Binge Eating is Caused by Dieting, Part 5

This is Part 5 of the Series: Binge Eating is Caused by Dieting.

You can catch up by reading Part 1, Part 2, Part 3, and Part 4 by clicking on their links.

In Part 5, we will explore approaches and practices that will help make resisting urges to binge easier.

We have already discussed that dieting (extreme under-eating) causes your brain to send signals to binge eat, that binge eating, due to its many emotional and physical consequences, is usually followed by a period of compensation (as if to undo the damage of eating so recklessly), and that resuming the original extreme diet serves to repeat the cycle of restriction, binge, and compensation.

We’ve gone over how eating more throughout the day will help lesson urges to binge, thus, reducing binge eating, and reducing periods of compensation.

And we have gone over how noticing and accepting urges to binge after you return to healthier eating habits will help to alleviate the frustration you may feel for still experiencing urges to binge.

Today I wanted to talk more about a very helpful part of accepting urges to binge:

This is to remind yourself that the feeling to binge is just a feeling.  It is only a signal that your brain is used to sending.  It doesn’t mean anything more than that.  It feels uncomfortable, and it is distracting, but it will pass, and it doesn’t deserve any more attention or effort or public announcement than it takes to notice and accept it.

Choose to not act on a meaningless thought.

Then, be glad that you did not binge!

This part of stopping binge eating is often neglected, but it is a critical part of accepting urges to binge after you are eating enough and have decided to form new habits.

It may sound strange to remind yourself of these things, but if you have been binge eating for any length of time, it’s likely you have forgotten that not all thoughts must be acted upon.

We have many thoughts throughout the day.  Most of them are habitual and serve to keep us on schedule.  We think, “I will brush my teeth” after waking up, or “I’m leaving to go to work now“, or “I will do a load of laundry today“.  These thoughts are quick and keep us on schedule, and we tend to not second guess them.  If we did, we might not get very much done in any given day.

Other thoughts require much more research and attention, and we are lucky if we have the information and freedom to make our own choices regarding them (Where to go to college?  Who to marry?  What to do with my life?).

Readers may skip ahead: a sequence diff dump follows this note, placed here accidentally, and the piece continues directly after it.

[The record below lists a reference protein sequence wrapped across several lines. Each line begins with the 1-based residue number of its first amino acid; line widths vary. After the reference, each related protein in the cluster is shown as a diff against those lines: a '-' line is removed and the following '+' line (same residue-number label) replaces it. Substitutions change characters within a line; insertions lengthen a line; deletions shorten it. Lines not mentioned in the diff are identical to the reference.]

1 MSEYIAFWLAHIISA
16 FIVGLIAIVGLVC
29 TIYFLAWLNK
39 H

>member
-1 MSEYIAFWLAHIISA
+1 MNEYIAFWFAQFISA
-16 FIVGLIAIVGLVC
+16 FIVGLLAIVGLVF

And then there are thoughts that seem to trip us up.  They feel more like desires or urges and they can be confusing to experience.

These are the thoughts that we have, but don’t want to have, and they become greater in intensity every time they are entertained and acted upon.

For the sake of this blog post, we won’t get into all of those thoughts.

The urge to binge, however, after you have ended extreme dieting, and returned to eating enough food, is indeed, one of those thoughts so let’s keep it as our example.

You think bingeing is what you want to do, but you also know it is what you don’t want to do.

It can feel very confusing, and be a stumbling block if you don’t know how to make sense of it.

When you have the urge to binge, notice it and accept it as an old way to think that didn’t serve you well.  That’s all it is (provided it is not a sign of true physical hunger).

You do not have to give this thought any more attention than this.  It is simply an old signal the brain is still sending, but it gets weaker and weaker every time you do not respond to it.  It fades.  It goes away.  It appears less.  But it takes a bit of effort to stop giving it so much attention.

Try this just once, the next time you have the urge to binge:

Notice it, accept it as an old way to think, remind yourself you don’t binge eat anymore, and let it pass.  You do this already, with lots of thoughts.  Try it with binge eating.

And then be glad that you did not binge!

Positive reinforcement helps most people (and animals) continue on their path to better behavior.  If it feels silly to give yourself positive reinforcement, you don’t have to, but there is nothing wrong with it and you might enjoy it.

I hope this is helpful.  If you are struggling with binge eating, there is always a way out.  There is always a way to stop.  And it is always within you to stop.  You don’t have to rely on external accountability or make a big deal out of stopping.  You do not need expensive therapy, or years of self-exploration.  You don’t need to right all of the wrongs from your past, or change anyone’s behavior, or do anything that is not only about stopping the action of obeying urges to binge.  Some of these things may help to lesson the urge to binge, or may be beneficial to your intellectual and emotional growth, but they are not mandatory actions to stop binge eating.

You only have to choose to stop, accept that is will be a bit weird for awhile, remind yourself that you have stopped, and then be happy about it.

It’s a simple process and it gets easier and easier the more you do it.

And if you do choose to binge, the next time you have the urge, accept your fallibility, dust yourself off, and get right back to living your life with kindness and patience.  Fail fast, don’t look back.  Eat enough, replace old thinking with new, and try, try, again.

You are still lovable and there is still so much life to live.

Never give up.  Always press on.

Does this seem like a doable approach to end binge eating?  Is it something you think you will try the next time you have the urge to binge?

Leave a comment if you like!

 

 

Image from Rebloggy.

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